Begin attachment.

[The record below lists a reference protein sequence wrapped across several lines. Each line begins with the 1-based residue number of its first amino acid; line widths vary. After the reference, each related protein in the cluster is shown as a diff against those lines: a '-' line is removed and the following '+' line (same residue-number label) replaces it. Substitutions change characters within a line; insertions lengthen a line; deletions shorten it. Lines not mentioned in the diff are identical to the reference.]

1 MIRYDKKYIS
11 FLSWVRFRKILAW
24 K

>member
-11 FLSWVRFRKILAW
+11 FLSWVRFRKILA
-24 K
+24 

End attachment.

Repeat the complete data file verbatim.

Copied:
[The record below lists a reference protein sequence wrapped across several lines. Each line begins with the 1-based residue number of its first amino acid; line widths vary. After the reference, each related protein in the cluster is shown as a diff against those lines: a '-' line is removed and the following '+' line (same residue-number label) replaces it. Substitutions change characters within a line; insertions lengthen a line; deletions shorten it. Lines not mentioned in the diff are identical to the reference.]

1 MIRYDKKYIS
11 FLSWVRFRKILAW
24 K

>member
-11 FLSWVRFRKILAW
+11 FLSWVRFRKILA
-24 K
+24 